June 14 2011 09:51 PM

Heavy Glow explore the boundaries of hard rock—and the music business

Heavy_Glow_Color
Jared Mullins (right) put out the band’s new record himself
Photo by Angelo Loukas

Heavy Glow offer an intriguing case study in the ways talented, little-known bands navigate the complicated waters of an ever-changing music industry.

The local blues-rock trio is about to release a new album, Midnight Moan. Asked if they’ve found a label to release it, singer / guitarist Jared Mullins seemed a bit unsure.

“That’s a good question,” he says with a laugh. “There is one label out in L.A. that is currently revising the contract for us. It will be distribution and the full thing. I don’t want to jinx it.”

If the deal works out, Mullins says, the label wants the band to go out on a series of two- to three-month tours with short breaks in between. There’s also talk of going to Australia and Europe.

That is, of course, if the deal works out. If Heavy Glow end up releasing the album on their own, Mullins says, the band plans to limit the U.S. tour to the Midwest. Mullins has friends in the region and believes that their sound would go over well in the part of the country that spawned bands like the stripped-down blues-rock powerhouse The Black Keys.

So, what’s it gonna be? Mullins sums it up: “My whole life is up in the air.”

But fret not for Heavy Glow. They will be fine. They have flipped the traditional artist / label relationship on its head. In the past, this consisted of a band signing to a label and the label taking control of all the band’s recording decisions and costs. The band was indebted to the label until it sold enough records or CDs to pay back all the production costs. Heavy Glow represent a new wave of bands that are getting smart with their product.
“I’ll just put it out myself,” he says. “We own everything either way. Even if the label picks it up, it’s still my record. I still own it. I still made it. I funded it. I don’t owe anybody money to do it. We already have enough contacts with licensing and publishing. We own our own publishing company. We’re fine as far as making money back goes.”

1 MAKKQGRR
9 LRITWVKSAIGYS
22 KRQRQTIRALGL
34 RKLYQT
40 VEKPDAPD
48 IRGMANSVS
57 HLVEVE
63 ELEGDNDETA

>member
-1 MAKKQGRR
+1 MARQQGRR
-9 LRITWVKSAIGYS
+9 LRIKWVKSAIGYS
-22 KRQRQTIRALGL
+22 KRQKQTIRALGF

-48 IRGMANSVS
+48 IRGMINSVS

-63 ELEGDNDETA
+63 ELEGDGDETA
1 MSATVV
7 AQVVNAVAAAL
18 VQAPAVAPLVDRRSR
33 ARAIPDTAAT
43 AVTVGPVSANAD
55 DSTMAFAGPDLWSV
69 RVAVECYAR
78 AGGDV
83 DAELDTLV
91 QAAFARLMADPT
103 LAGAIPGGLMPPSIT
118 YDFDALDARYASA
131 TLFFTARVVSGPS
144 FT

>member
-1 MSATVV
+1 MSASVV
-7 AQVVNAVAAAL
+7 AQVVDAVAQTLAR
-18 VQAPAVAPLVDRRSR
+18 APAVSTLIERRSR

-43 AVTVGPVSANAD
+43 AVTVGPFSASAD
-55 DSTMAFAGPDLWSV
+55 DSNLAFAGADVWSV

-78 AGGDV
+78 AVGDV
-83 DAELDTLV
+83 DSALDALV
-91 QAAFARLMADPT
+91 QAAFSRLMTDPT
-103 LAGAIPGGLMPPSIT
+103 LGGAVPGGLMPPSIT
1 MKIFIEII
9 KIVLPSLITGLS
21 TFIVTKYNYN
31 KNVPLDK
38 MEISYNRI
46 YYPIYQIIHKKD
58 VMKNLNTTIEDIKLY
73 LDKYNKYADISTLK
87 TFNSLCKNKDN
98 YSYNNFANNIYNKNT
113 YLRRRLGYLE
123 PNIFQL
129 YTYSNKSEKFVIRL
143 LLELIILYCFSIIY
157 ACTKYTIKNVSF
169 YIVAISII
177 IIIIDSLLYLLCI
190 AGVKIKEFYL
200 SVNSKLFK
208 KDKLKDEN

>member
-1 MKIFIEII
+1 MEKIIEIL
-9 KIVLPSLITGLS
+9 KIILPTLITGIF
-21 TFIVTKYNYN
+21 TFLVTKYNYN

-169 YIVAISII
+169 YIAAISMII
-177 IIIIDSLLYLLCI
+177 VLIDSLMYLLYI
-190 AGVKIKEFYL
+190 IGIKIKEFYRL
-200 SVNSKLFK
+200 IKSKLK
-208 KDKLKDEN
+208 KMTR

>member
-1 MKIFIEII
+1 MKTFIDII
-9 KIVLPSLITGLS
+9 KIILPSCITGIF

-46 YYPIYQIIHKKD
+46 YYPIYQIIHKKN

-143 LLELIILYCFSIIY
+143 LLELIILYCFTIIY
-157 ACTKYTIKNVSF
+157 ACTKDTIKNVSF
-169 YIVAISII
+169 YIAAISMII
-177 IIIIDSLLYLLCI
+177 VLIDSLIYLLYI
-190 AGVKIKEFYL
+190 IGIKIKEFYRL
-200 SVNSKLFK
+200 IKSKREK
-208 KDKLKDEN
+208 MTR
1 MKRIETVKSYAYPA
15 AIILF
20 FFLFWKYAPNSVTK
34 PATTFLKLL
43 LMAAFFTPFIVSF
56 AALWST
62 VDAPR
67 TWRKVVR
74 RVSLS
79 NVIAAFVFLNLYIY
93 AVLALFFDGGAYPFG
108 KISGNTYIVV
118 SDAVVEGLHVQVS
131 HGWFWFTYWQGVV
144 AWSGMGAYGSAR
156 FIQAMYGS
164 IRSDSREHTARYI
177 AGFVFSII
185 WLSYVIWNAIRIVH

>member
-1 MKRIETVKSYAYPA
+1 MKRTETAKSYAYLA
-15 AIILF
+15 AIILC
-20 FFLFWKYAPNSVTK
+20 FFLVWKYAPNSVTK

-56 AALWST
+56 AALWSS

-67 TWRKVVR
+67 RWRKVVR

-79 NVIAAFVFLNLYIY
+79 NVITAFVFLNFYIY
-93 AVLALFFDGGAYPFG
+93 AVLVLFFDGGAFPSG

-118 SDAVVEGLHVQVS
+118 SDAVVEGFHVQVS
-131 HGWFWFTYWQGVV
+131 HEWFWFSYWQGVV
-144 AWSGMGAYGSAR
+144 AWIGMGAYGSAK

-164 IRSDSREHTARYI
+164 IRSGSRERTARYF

The obvious next step is discovering whether the raunchy Heavy Glow sound will strike a chord in a musical climate dominated by American Idol pop clones on one end and Pitchfork indie wimps on the other. If you’re new to the band, a good starting point is their 2008 self-titled EP, which was produced by Stevie Salas (a legendary San Diego guitarist who’s played with the likes of Duran Duran and Mick Jagger) and recorded in Velvet Revolver’s L.A. studio. The record focuses on super-charged blues-rock, but the band also incorporates other music styles.

“We all come from very different parts of classic rock / blues, ’60s / ’70s stuff,” Mullins explains. “Joe’s [Brooks] bass playing is James Brown / The Meters inspired stuff. [Drummer Dan Kurtz] will take a beat and turn it up on its head, turn it all the way around and then turn it back—and he will do that three or four times in a song. I’ve never had another drummer do that before. My inspirations are everything from Delta blues to heavier hard rock like Black Sabbath to Queens of the Stone Age. A lot of times, it’s the mixture of four or five different music styles at once.”

The band released another EP, The Filth and the Fury, after the debut, and the new full-length continues to build on a blues-rock foundation, offering another punishing collection of guitar-fueled mayhem. The core song structures seem to bask in a Soundgarden style, while the delivery is vintage power-trio a la Cream. More often than not, vocals take a back seat to screaming lead guitar.

Further cementing their e-savvy, at their CD release party, Heavy Glow will give away a download code for all their releases in exchange for an email address.

To survive, one must adapt.   


Heavy Glow will celebrate the release of Midnight Moan with The Tuggs and Just Like Jenna at
The Casbah on Sunday, June 26. heavyglowmusic.com

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